I believe in the concept of liberty and as such I mostly disdain the idea of forcing a particular lifestyle on people. I prefer that we each decide on our own how to partake of the world’s benefits. Still I would like to encourage everyone to find their own personal ways of stepping back just a bit and considering how they might simplify and thereby save for the future. By that I mean in terms of both money and our precious resources. Small measures taken collectively often lead to great gains. Our ancestors knew this well and they pulled themselves out of a major depression and two world wars with determined effort and a great deal of patience.

When I describe the world of my youth it sounds absolutely antiquated. My family had one car, one phone, one television. Computers and cell phones were but dreams of inventive souls. Travel was by car for most people other than the wealthiest among us who had the means to fly from place to place. Eating out was a rare luxury. The books that we read mostly came from the library. I only knew one person who had a swimming pool in her backyard. The rest of us went to the city pool on hot afternoons. Air conditioning was a luxury that was only beginning to come into vogue and even then it was in the form of a unit set in a window. Homes usually had a single bathroom often shared by as many as six or seven people. Children bunked together in rooms. Most of us had two pairs of shoes, one for special occasions and the other to be worn for daily activities. We exercised by running and walking and riding our bicycles. It was a happy time and it never occurred to us that one day people would look back on how we lived and think it quaint and wonder how we were able to endure such seeming want.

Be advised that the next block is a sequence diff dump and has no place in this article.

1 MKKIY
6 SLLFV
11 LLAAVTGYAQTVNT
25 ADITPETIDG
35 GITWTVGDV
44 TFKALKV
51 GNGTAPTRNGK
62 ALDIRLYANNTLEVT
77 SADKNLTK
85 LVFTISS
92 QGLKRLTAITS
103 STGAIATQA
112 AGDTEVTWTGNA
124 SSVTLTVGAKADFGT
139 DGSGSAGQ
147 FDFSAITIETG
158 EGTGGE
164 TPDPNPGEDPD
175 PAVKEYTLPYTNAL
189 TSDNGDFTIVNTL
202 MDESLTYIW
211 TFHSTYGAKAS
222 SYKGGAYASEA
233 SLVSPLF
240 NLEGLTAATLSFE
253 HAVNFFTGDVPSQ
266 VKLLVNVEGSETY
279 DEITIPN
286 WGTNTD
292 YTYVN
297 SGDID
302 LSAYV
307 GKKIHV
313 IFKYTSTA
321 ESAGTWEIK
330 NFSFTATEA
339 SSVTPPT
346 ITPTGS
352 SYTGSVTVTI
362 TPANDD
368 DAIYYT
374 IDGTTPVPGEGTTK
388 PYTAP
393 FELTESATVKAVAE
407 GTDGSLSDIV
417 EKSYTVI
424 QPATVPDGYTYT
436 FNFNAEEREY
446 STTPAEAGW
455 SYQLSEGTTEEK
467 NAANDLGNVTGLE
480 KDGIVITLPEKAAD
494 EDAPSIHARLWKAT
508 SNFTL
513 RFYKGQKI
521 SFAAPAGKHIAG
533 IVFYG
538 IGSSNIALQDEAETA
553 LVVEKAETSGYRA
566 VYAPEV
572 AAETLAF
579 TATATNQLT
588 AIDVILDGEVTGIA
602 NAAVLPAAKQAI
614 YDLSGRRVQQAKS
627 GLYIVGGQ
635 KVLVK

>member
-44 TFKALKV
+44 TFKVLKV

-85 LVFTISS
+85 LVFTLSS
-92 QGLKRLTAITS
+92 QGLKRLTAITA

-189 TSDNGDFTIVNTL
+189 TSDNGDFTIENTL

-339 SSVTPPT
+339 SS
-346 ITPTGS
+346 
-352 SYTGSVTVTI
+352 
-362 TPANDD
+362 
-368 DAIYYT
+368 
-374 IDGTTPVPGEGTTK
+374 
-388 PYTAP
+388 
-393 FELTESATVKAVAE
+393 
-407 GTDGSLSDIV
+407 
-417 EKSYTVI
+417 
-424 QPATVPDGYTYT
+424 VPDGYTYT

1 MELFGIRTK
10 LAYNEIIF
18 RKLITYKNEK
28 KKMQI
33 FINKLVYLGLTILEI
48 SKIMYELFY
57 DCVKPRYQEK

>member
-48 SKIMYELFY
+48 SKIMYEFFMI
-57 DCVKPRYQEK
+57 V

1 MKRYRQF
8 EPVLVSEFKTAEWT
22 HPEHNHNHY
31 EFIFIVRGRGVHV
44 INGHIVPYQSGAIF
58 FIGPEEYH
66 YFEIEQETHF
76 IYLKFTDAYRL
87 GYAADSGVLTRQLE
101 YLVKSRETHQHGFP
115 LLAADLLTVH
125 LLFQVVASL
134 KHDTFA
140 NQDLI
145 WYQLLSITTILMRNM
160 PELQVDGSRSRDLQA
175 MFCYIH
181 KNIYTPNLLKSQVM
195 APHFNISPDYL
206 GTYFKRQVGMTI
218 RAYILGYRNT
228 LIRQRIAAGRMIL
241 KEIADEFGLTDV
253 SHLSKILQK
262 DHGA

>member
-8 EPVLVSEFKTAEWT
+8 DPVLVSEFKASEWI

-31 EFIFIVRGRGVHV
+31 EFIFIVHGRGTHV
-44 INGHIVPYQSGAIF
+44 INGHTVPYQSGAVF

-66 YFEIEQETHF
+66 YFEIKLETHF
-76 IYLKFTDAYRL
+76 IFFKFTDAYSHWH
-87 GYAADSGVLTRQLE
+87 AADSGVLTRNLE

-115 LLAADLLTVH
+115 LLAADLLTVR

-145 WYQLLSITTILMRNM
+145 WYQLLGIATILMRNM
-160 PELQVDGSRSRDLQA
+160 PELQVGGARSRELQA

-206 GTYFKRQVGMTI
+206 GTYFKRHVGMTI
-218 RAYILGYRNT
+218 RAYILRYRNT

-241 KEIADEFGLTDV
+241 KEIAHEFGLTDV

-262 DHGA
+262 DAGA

The average household of old would appear to be more like a state of poverty today. We have improved things considerably but what have we lost in the process? Our desires seem almost insatiable. Our complaints would confound those who lived in another era. They would wonder at the luxuries of even an average person and ask why we still feel as though we need even more.

We argue over the state of our planet ad infinitum. Why would we risk being wrong? The simple answer is to always think about the consequences of our actions. Our golden rule should be to leave every place better than we found it. If that means recycling, planting trees, composting garbage, picking up trash, adjusting our thermostats, buying only what we really need, turning off lights, or finding our own ways of using less energy why would we complain? These are actions that our ancestors took for granted. It doesn’t matter who is wrong or right when it comes to climate change. We should all still want to be kinder to our world.

We probably will never receive the entire cake of benefits but we are certainly capable of sharing pieces of it with our fellow men and women. We will never be able to achieve perfection but surely we will find more contentment in working together just as our ancestors once did. They raised barns as a community and made certain that people experiencing hard times were cared for. My grandfather told countless stories of people coming together to insure that all members of the community were safe and secure and happy. It was understood that this was behavior expected of everyone. They had so much less than we have today but they willingly gave whatever they were able in times of need.